Karl Barth is reported to have advised young Christians to hold their Bible in one hand and their newspaper in the other. That is still wise advice, though these days a smartphone or iPad might be substituted for an old-fashioned paper. One of the greatest strengths of the Reformed tradition, in my opinion, is its penchant for discovering the ongoing relevance of the living Word of God for our time. The story of the Good Samaritan still speaks to today’s news of violent acts of racism and incipient disdain for the “other.” The reminder that “we were once slaves in Egypt” presses us to compassion for those currently subjected to human trafficking or fleeing oppression and violence. Current events are part of a much longer narrative of God’s attempt to redeem our broken humanity. In other words, the Bible is political – it speaks to the polis, the way we live in community.
But what if the newspaper (or its electronic equivalents) is not the only resource with which we allow the Bible to interact? What if we also picked up our diaries and journals, our family histories and professional resumes, our credit card statements and mortgage records and invited God’s Word to be in sacred conversation with our lives? For just as much as the Bible is political, the Bible is exquisitely personal – it speaks to our persona, the way we project ourselves to others; and even more, it speaks to our deepest identity, our truest and most complicated self. The psalmist’s affirmation, “You have searched me and known me,” urges us to recognize God’s profound knowledge of our best and worst selves. Jesus’ invitation, “Come to me, all you who are weary and heavy-laden,” draws us to acknowledge our own limits and needs.
One of the most profound ways that Jesus upended the Pharisaic system was to move beyond the legal and theoretical realms to the intimately personal. He did not enter into a hypothetical debate about the purity code that called for the stoning of adulterers; instead, he saw a particular woman who was about to be stoned and invited her judging onlookers to assess the purity of their own lives (John 8:1-9). Jesus did not debate the Sabbath law with the Pharisees, but instead cured a man on the Sabbath, and then, when he was questioned, pressed the legalists whether they would not rescue their own child (or even ox!) if it had fallen down a well on the Sabbath (Luke 14:1-6).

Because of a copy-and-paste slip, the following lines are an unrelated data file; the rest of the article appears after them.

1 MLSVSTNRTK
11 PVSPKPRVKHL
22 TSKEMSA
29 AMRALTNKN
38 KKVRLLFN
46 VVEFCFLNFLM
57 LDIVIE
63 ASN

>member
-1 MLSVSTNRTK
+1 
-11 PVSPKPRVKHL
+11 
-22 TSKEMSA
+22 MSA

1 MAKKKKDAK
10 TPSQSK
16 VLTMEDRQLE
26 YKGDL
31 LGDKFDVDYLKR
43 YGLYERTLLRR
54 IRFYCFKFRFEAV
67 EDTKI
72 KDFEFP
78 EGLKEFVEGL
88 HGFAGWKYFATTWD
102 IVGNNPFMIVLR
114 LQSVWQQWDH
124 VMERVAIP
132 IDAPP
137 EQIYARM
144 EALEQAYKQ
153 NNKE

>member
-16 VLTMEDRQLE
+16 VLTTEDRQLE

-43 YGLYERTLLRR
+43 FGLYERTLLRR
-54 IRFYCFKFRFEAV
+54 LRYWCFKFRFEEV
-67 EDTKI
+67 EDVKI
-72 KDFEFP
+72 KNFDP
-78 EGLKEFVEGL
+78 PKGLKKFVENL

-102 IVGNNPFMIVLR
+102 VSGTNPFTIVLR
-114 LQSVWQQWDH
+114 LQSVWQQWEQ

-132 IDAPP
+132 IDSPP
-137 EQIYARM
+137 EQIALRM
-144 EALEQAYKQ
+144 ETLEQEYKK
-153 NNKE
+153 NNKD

Just laws undergird both faith and society. But particular stories are the places where their impact is revealed. Issues of immigration matter – and legal processes will inevitably be in place. Yet I, for one, cannot help but imagine whether I would even be alive today if the walls barring entry had been in place when my Armenian relatives came just prior to the genocide a century ago. And this, in turn, makes me wonder: Whose lives are on the line now, and what is my political responsibility to advocate for the mercy Christ calls us to embody? Issues of financial safety nets and individual responsibility matter –
and welfare will inevitably be limited. Yet I cannot help but wonder where my husband would be now had their family not received Social Security when their father died far too young. And this makes me wonder: Which families are struggling now – for food or shelter, education or health care – and what should I do to insure the justice Christ presses us to enact?
What Jesus saw that I, at least, too often forget, is this: In the end, the personal is political. And even more — all of it is a matter for our faith.